A woman on a couch talking to a friend. Faded image of a second self behind her looking sad and tired.

Committing to Life While Acknowledging Loss

Last updated: November 2022

Spending a lifetime in healthcare, my experience with suffering may be skewed. To be present and of value to others, we build up some resistance to pain and suffering. I learned to act as a window screen. That is, taking in what others may describe, responding to their thoughts and feelings, yet never owning them as my own.

A human response to suffering

Doing so makes us ineffective in supporting the pain being expressed. For instance, nursing students ask if crying in a patient's room is okay. I always responded positively as long as they were not crying louder than the family.

Therefore I am likely the worst judge when things are too much to manage or too painful to bear for myself or those close to me grieving my anticipated loss. Because we all grieve differently, know that it takes extra effort to try to support everyone facing loss. Some simply can't or won't deal with it and choose to flee.

I cope, you cope

Whether coping with a single traumatic event or a series of circumstances when diagnosed with cancer, our society readily embraces a kind of existential denial. Remember, denial is a coping measure when we struggle to face the truth. Something within us takes over and even clouds that which is directly in front of our vision. All this mostly unconscious effort is to avoid the pain of loss.

Consider this for a moment. When you receive calls from friends and family, they may be exceptionally glad to hear you say you are "fine." They may even quickly move on in the conversation without wanting to listen to the details of your chemotherapy or radiation experience. I fall right into place, only too relieved to hear the long story about Aunt Sue's cat. How then can I expect those who do love me to realize that I am devastated and lost? In truth, treatment for advanced ovarian cancer has changed me and is likely the worst experience of my life.

Facing loss with our truth

Having been at the bedside of many who held on to their last breath remains in my awareness. Some admitted they feared where they were going. Many regretted that conversation was too late. Others acknowledged that their pain amounted to the fear of letting go of everyone and everything they knew. You may be losing a dying person while the dying person is losing everything - a home, a job, a sense of security, and most of all the dreams of a future.

Often when a family fails to address the reality of loss, this time at the end of life presents intense pain and sorrow. For this reason, until my dying day, I continue to advocate open and honest communication about living and dying with cancer.

Where should we begin

We are virtually uneducated about death, dying, and loss and tend to shy away from communication about the subject. For me, the warning sign is a lump in my throat telling me that some painful thought is about to emerge.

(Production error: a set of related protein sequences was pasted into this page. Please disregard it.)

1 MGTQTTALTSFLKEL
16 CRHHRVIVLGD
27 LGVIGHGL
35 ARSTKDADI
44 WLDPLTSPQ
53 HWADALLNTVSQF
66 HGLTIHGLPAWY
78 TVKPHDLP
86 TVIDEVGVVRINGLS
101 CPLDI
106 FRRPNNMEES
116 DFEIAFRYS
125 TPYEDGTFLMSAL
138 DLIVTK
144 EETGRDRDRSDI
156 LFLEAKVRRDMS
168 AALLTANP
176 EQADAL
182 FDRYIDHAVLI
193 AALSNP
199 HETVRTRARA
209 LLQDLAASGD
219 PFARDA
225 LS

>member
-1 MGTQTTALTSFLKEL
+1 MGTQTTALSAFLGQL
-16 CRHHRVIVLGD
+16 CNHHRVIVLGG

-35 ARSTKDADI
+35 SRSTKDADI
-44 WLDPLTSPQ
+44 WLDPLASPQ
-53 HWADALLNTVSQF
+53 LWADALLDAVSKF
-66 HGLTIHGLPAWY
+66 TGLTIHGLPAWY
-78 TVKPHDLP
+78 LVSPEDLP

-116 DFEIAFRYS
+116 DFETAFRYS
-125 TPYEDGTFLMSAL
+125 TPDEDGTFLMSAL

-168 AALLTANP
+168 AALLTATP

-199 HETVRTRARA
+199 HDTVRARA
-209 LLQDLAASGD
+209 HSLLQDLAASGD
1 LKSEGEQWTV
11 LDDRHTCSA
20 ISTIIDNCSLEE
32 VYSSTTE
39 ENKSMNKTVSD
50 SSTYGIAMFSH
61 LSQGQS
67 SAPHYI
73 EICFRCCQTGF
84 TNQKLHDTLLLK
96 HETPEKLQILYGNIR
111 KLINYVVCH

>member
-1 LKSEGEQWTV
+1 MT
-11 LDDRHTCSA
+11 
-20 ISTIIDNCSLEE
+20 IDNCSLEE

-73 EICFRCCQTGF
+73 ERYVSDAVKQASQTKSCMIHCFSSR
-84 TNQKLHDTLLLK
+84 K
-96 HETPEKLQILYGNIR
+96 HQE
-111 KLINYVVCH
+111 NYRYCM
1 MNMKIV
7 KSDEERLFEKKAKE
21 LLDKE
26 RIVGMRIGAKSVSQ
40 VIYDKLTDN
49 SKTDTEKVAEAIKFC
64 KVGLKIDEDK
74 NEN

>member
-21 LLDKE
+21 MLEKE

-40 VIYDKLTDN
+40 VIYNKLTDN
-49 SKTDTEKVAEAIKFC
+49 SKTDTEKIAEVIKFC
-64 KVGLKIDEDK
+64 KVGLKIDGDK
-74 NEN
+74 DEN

At some of your most vulnerable moments, you may find yourself in the role of the teacher, the one who guides your family through the pain and into acceptance. This whole process is full of irony. In that we acknowledge we don't do grief well, the person who is struggling to stay alive now leads the way to a new understanding. I consider this a great paradox. For one time, wouldn't it be wonderful for someone else to take on this responsibility?

Committing to life

In his book Benedictus, John O'Donohue reminds us that a "quiet light" shines within each of us to "illuminate our minds to see beauty" and "awaken our desire to seek possibilities in our hearts to love life." I believe it is this gift that allows most of us reading this article to understand our own needs to go on. In fact, when all else fails, I go inward and seek out that light to provide me the energy to take another step forward, always hoping someone will be there to see that I don't fall.

For some of you, this may be a new task to consider. But for today I ask you to search within the side of yourself. Get to know who you are. Define what you need and honor everything about yourself. Allow others to be there for you. Determine who in your life can meet these needs. As you allow others to help you, it helps them fulfill a desire to have purpose and meaning in this strange undesirable process of facing all that it takes to live.

Many blessings to you.

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This article represents the opinions, thoughts, and experiences of the author; none of this content has been paid for by any advertiser. The AdvancedOvarianCancer.net team does not recommend or endorse any products or treatments discussed herein. Learn more about how we maintain editorial integrity here.

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